Author Topic: Pepsi switching aspartame to Splenda (IOW: NOOOOOOOOOOO!!!!)  (Read 12438 times)

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Online PB67

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Re: Pepsi switching aspartame to Splenda (IOW: NOOOOOOOOOOO!!!!)
« Reply #225 on: April 25, 2017, 01:39:58 PM »


Sugar- and Artificially Sweetened Beverages and the Risks of Incident Stroke and Dementia

http://stroke.ahajournals.org/content/early/2017/04/20/STROKEAHA.116.016027

I love how you pooh pooh epidemiology when it conflicts with your dogma, but embrace it when it suits your bias

Actually, I'm not embracing this. I posted it for information only.

Also, I probably need to make my position on AS clear, again.

I am not opposed to them, but I think they mask, perpetuate and facilitate a serious issue (sugar addiction).

Which is why I suggest people go thirty days with no sugar or artificial sweeteners or anything remotely sweet in their diets, then add artificial sweeteners back, if they like.

After the thirty days you won't need/want as much sweetness in your foods/drinks. All your food will taste better and your sugar habit/addition will be under control.


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Also, your unscientific and unsupported chart is incorrect.

Sucrose and high-fructose corn syrup are what the addiction claims are based on. The claim is not that people are addicted to glucose or that they are addicted to fructose.

Neither high-fructose corn syrup nor sucrose are produced in the body, and neither fructose nor sucrose are produced in the amounts found in the Typical American Diet.

Otherwise, nice use of the naturalistic fallacy to make your point.
So neither glucose or fructose are addictive,  but sucrose and HCFS are?

So somehow an acetyl bond magically makes them addictive?

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Offline estockly

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Re: Pepsi switching aspartame to Splenda (IOW: NOOOOOOOOOOO!!!!)
« Reply #227 on: April 25, 2017, 02:43:58 PM »
So neither glucose or fructose are addictive,  but sucrose and HCFS are?

Why not?

Quote
So somehow an acetyl bond magically makes them addictive?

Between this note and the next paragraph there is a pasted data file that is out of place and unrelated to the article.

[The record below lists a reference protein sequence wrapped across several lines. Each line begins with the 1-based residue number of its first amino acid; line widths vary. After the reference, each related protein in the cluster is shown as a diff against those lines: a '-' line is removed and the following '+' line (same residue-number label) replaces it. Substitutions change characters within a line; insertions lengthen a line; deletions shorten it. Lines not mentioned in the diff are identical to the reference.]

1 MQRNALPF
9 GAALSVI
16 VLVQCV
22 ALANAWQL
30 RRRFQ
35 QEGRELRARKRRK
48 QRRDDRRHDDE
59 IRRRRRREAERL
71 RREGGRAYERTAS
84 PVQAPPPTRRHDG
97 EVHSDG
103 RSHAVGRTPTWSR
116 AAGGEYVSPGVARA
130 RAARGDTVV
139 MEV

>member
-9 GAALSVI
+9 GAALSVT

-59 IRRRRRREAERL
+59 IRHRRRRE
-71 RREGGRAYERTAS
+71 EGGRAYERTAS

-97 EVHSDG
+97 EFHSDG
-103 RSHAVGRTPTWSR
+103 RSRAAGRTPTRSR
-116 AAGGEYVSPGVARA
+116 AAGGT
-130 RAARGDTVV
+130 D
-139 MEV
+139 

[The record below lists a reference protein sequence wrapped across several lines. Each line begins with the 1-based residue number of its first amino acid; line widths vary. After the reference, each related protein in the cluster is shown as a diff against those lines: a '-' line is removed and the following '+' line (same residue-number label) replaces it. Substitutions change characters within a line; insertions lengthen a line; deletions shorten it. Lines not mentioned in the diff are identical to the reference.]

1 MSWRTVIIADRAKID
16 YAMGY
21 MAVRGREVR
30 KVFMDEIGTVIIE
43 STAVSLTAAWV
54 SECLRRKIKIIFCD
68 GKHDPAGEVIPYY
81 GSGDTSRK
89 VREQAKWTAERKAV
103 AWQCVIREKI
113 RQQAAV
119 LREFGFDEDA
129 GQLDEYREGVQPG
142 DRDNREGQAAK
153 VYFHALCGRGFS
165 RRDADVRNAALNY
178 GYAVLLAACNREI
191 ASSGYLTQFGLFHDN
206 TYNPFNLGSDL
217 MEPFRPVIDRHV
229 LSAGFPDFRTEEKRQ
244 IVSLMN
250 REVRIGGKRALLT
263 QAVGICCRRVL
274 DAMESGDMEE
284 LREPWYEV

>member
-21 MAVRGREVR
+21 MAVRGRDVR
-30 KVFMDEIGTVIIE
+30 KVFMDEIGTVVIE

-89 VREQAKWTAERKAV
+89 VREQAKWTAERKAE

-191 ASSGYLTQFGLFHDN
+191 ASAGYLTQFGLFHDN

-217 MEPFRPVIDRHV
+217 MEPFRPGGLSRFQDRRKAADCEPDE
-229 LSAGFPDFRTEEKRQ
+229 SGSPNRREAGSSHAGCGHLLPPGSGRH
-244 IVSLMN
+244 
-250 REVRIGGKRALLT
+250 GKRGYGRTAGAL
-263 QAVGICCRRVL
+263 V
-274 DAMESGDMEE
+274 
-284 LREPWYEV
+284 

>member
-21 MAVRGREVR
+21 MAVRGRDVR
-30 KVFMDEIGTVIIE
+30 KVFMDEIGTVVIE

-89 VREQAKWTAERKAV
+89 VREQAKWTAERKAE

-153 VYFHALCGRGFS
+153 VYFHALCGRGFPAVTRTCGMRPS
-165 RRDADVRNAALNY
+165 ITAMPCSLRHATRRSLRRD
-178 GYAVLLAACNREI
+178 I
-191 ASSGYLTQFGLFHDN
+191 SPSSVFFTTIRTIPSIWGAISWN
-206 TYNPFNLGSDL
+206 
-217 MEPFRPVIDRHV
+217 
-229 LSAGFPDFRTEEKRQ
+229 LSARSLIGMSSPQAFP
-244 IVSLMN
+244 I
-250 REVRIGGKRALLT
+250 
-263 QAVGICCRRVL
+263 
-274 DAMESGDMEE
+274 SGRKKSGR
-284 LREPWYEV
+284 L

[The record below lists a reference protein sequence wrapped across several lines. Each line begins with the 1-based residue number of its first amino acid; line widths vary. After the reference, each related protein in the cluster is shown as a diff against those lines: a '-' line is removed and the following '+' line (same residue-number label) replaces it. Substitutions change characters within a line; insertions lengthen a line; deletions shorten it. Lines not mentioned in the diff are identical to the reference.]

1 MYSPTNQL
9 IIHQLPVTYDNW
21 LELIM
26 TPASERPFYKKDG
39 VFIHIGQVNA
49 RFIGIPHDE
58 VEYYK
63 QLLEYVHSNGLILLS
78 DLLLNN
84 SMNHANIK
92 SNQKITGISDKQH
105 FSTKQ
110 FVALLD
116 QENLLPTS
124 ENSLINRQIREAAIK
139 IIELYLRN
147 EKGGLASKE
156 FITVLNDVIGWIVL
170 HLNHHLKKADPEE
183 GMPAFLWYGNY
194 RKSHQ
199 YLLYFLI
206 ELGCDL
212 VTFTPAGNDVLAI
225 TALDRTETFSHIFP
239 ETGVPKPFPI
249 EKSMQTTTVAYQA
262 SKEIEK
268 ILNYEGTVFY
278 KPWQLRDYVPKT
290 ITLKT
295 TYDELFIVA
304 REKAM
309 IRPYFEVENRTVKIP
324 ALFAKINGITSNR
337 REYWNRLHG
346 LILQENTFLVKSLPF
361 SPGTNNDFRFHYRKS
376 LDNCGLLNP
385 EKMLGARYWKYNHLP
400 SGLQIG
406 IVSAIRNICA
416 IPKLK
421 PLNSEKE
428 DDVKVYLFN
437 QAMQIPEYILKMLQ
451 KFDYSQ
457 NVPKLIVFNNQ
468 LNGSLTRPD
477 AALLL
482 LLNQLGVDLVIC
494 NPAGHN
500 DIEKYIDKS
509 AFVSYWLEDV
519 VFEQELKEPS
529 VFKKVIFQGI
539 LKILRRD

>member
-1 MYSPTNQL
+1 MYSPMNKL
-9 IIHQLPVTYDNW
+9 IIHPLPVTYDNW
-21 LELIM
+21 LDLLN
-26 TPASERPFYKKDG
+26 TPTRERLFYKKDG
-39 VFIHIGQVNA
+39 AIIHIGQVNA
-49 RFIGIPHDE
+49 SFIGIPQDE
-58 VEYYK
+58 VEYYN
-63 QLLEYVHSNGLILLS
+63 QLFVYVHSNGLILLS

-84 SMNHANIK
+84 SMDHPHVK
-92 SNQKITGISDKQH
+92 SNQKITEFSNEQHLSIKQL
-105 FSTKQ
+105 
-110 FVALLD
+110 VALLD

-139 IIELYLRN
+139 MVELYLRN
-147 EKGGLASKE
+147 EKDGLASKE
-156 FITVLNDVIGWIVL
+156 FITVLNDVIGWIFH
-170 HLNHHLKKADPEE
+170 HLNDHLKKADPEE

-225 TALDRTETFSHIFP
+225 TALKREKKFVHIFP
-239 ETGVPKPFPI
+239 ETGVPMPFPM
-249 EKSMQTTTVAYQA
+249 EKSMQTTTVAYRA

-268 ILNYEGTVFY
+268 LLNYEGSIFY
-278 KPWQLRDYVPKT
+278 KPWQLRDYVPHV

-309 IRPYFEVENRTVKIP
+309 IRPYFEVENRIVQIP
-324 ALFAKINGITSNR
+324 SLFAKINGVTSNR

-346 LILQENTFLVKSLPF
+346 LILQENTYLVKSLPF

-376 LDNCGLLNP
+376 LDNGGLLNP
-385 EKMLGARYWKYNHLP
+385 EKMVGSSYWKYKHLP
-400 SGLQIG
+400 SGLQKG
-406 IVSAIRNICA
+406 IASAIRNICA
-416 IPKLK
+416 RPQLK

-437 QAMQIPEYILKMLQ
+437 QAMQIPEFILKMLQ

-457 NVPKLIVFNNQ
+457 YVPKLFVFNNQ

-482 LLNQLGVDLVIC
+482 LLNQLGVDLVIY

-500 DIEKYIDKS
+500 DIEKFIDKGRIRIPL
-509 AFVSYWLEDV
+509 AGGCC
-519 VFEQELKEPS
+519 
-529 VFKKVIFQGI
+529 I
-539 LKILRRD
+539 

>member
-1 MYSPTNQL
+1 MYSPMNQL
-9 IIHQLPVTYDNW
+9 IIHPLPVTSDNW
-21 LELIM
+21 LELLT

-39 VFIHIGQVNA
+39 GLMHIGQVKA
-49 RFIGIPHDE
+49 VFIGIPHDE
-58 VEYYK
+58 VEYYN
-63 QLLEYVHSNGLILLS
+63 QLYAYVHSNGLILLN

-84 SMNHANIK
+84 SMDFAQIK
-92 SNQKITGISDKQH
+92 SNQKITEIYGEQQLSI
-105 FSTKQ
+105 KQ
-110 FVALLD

Are you thinking about your posts before you post?

As you know Sucrose is a molecule consisting of fructose and glucose linked via an acetal bond. But, as you also know, HFCS (55) consists of 55% fructose and 45% glucose and are not molecularly bonded.

So, no it's not the bond that makes them addictive.

(FWIW, it may be that it's just the fructose that is addictive, but nearly everywhere in the food environment where there are heavy fructose loads, there are also heavy glucose loads. But the claim is that it's the combination of the two that people are addicted to, because that's what they're exposed to. Similarly, people are addicted to cigarettes, but it's just the nicotine, not the tar or the smoke, etc.)
and Donald Trump is President of the United States.


"Well, sometimes the magic works. Sometimes it doesn't." -- Chief Dan George, "Little Big Man"

Offline estockly

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Re: Pepsi switching aspartame to Splenda (IOW: NOOOOOOOOOOO!!!!)
« Reply #228 on: April 25, 2017, 04:18:59 PM »
http://www.sciencedirect.com/science/article/pii/S0149763414002140?via%3Dihub

Quote
To conclude, the society as a whole should be aware of the differences between addiction in the context of substance use versus an addictive behavior. As we pointed out in this review, there is very little evidence to indicate that humans can develop a “Glucose/Sucrose/Fructose Use Disorder” as a diagnosis within the DSM-5 category Substance Use Disorders. We do, however, view both rodent and human data as consistent with the existence of addictive eating behavior.

Interesting. So, addictive behavior and addictive eating behavior doesn't rise to the level of a formal DSM5 diagnosis, but it certainly exists, it's plausible and worthy of further study. I'm perfectly comfortable referring to Sugar as addictive, even if it's only an additive behavior, as opposed to an authoritative DSM-5 diagnosis. Plus, other studies (linked to earlier) find it does meet the addiction requirements.

Quote
The new DSM-5 (APA, 2013) currently does not allow the classification of an “Overeating Disorder” or an “Addictive Eating Disorder” within the diagnostic category Substance-Related and Addictive Disorders; indeed, the current knowledge of addictive eating behaviors does not warrant such a diagnosis. However, efforts should be made to operationalize the diagnostic criteria for such a disorder and to test its reliability and validity. It needs to be determined if such a disorder can occur distinct from other mental disorders.

So the DSM-5 doesn't consider Overeating as a disorder either. But, according to the caloric balance theory, that's what's causing the obesity epidemic and is the one behavior that causes more health problems and more serious health problems than any other behavior in the US today (even worse than opiates addiction).
and Donald Trump is President of the United States.


"Well, sometimes the magic works. Sometimes it doesn't." -- Chief Dan George, "Little Big Man"

Offline daniel1948

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Re: Pepsi switching aspartame to Splenda (IOW: NOOOOOOOOOOO!!!!)
« Reply #229 on: April 25, 2017, 06:15:04 PM »